Poem for a Sunday Morning

Dear Mona
{Naomi Shihab Nye}

Dear Mona, do you know
how your old stucco building
marks the spot of Something True?
Your hand-lettered red sign rises up
like a crooked, friendly flag.
I can guess the menu:
bean & cheese, potato & egg,
maybe a specialty of your own making,
avocado twist or smoky salsa.
Your nombre is nice.
One taco might be enough.
You feed the ranchers who just lived through
the worst drought and flood back-to-back.
They touch the brims of their hats
when they see you.
Don’t we all need someone to greet us
to make us feel alive?

West of town, soft fields
ease our city-cluttered eyes,
There’s a rim of hills to hope for up ahead.
Mona, mysterious Mona,
I don’t have to eat with you to love you.
Every morning I think, Mona’s up.


three purple plastic chairs

Photo by Rebecca Swafford on Pexels.com

This is the World

Welcome to the world of reality — there is no audience. No one to applaud, to admire. No one to see you. Do you understand? Here is the truth — actual heroism receives no ovation, entertains no one. No one queues up to see it. No one is interested… True heroism is you, alone, in a designated work space. True heroism is minutes, hours, weeks, year upon year of the quiet, precise, judicious exercise of probity and care — with no one there to see or cheer. This is the world.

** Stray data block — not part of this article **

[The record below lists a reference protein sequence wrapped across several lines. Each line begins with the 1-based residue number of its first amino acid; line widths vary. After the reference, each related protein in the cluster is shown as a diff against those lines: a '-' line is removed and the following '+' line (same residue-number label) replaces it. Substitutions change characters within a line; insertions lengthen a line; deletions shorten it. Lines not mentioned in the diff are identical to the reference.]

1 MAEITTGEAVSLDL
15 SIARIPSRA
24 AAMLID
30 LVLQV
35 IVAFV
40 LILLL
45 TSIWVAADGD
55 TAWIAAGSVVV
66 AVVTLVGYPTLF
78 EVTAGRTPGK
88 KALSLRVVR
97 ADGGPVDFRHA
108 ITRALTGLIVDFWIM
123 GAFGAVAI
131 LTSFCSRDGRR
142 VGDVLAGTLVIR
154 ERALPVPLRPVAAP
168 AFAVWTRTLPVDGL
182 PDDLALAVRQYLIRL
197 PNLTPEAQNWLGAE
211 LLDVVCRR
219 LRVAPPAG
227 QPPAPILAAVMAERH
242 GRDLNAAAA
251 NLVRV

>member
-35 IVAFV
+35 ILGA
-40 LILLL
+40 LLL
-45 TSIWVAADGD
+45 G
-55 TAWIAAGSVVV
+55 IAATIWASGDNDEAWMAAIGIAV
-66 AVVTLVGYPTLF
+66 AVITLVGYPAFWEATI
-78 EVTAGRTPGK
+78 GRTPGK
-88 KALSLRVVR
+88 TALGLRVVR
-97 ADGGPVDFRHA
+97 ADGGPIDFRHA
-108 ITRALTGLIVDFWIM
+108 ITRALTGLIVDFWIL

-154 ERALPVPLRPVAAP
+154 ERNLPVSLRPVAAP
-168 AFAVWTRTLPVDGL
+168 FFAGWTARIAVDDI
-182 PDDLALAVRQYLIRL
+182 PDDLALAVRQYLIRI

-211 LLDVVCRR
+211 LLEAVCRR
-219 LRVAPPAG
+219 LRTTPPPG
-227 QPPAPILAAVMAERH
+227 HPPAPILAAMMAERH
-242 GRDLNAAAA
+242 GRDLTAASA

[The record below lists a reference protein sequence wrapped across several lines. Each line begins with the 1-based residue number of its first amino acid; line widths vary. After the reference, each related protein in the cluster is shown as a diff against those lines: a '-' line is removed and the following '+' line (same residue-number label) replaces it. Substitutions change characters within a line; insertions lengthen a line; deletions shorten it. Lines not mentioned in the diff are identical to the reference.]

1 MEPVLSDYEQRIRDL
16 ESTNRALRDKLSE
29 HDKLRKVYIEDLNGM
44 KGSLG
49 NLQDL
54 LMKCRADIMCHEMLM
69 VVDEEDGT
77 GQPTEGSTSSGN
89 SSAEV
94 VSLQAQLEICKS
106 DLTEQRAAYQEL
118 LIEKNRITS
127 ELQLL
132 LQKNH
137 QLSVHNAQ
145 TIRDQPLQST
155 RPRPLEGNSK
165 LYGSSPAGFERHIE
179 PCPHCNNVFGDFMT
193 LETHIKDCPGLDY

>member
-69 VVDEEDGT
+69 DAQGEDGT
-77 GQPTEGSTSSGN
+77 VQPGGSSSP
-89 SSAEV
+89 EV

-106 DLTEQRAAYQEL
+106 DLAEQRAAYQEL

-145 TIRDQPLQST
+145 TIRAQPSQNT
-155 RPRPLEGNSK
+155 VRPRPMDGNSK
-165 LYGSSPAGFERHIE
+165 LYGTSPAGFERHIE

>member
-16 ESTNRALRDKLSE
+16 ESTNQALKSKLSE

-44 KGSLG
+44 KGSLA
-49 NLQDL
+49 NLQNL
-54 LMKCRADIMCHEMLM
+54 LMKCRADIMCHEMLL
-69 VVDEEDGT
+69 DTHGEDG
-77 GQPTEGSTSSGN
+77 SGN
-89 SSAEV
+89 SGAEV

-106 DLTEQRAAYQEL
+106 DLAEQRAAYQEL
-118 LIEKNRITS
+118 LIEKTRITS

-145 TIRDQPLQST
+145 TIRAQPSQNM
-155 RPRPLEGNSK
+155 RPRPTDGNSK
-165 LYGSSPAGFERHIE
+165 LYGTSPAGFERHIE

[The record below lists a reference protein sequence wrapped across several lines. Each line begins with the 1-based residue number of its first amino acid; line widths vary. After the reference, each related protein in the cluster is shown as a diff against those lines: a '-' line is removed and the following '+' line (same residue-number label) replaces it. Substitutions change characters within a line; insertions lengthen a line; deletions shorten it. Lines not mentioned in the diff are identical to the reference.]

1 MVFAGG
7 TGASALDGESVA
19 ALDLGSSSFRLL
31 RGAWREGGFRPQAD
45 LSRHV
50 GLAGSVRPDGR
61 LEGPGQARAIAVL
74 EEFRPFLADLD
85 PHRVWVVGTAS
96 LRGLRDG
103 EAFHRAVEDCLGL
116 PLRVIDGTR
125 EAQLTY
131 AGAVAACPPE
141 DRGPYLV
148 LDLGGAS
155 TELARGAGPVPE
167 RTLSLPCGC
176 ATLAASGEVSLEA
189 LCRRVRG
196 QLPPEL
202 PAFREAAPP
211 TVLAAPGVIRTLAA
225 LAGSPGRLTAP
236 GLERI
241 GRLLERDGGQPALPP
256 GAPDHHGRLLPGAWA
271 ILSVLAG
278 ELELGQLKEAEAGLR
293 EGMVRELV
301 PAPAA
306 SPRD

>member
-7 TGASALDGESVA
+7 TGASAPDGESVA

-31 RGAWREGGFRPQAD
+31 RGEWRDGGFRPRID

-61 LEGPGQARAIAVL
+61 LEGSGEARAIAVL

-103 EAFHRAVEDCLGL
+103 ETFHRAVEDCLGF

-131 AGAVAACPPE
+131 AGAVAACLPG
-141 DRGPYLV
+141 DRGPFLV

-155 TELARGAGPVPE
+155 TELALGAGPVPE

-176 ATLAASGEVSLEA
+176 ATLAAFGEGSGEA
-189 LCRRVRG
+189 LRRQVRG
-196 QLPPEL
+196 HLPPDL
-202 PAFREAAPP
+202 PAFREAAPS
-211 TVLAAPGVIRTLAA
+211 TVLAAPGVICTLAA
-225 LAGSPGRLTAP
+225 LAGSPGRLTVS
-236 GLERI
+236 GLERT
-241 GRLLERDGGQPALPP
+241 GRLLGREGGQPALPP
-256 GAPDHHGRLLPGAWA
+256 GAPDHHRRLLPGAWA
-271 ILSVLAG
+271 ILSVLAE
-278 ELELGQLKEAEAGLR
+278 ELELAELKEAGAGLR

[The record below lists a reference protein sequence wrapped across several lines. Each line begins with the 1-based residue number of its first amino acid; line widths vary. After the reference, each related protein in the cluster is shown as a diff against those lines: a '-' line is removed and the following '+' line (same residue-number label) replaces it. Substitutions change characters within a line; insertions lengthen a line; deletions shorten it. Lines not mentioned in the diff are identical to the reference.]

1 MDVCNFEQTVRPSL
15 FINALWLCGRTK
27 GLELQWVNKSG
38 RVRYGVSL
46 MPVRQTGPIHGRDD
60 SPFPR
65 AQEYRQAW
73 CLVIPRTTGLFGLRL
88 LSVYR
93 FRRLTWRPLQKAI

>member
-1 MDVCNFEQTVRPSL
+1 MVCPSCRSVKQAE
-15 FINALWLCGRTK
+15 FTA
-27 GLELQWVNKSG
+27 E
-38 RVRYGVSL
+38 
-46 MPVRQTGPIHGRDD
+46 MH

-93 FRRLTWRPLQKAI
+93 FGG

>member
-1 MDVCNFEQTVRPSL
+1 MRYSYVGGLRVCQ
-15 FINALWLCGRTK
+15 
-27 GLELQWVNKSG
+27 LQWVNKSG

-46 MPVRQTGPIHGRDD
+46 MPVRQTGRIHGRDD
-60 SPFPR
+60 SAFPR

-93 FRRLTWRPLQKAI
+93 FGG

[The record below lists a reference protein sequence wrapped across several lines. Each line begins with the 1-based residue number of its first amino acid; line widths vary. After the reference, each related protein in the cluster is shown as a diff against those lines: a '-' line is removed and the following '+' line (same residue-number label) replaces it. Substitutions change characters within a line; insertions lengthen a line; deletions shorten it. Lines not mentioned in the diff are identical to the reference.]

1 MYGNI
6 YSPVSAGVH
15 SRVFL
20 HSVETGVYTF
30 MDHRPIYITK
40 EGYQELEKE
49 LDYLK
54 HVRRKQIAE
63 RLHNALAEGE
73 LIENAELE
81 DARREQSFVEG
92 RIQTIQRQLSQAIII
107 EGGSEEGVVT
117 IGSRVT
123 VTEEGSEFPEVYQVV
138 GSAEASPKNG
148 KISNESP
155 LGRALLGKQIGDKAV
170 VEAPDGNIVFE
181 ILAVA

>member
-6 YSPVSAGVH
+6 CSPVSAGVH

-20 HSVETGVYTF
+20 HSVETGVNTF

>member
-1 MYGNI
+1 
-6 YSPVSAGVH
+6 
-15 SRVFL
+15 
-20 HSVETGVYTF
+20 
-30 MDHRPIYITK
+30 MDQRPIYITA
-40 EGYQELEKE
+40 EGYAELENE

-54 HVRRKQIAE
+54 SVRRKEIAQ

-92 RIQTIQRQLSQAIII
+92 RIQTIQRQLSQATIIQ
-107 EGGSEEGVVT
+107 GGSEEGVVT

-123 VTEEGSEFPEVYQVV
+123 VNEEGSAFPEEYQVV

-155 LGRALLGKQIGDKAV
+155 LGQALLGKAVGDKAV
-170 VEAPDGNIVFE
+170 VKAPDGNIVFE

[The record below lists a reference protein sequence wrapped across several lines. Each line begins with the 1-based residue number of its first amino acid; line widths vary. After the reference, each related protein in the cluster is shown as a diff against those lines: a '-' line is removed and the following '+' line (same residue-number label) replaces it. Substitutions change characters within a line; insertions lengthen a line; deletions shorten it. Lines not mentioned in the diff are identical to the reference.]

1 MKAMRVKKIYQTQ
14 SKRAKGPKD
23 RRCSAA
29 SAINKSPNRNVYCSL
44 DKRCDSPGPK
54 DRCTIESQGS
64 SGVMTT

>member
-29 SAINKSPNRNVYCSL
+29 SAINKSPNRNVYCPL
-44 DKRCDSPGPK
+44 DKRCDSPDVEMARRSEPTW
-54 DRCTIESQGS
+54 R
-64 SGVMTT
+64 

David Foster WallaceThe Pale King


It’s Saturday morning. You’re resting up from a long week of work, getting the kids back to school (maybe getting yourself back to school). You might even be getting ready for work right now, to finish up what the work week was too short to contain, or maybe a second job so you can pay for school.

It’s Saturday morning and you’re feeling, in some way, the painful truth that David Foster Wallace articulates with such heartbreaking accuracy: no one is interested. No one, that is, but you.

And also everyone who loves you, those who are cheering for you, and those who want nothing less for you than all that you have earned and deserve.

The problem, the very serious problem, is that it just doesn’t feel that way so much of the time. The problem is that it is so, so hard to remember that, so much of the time.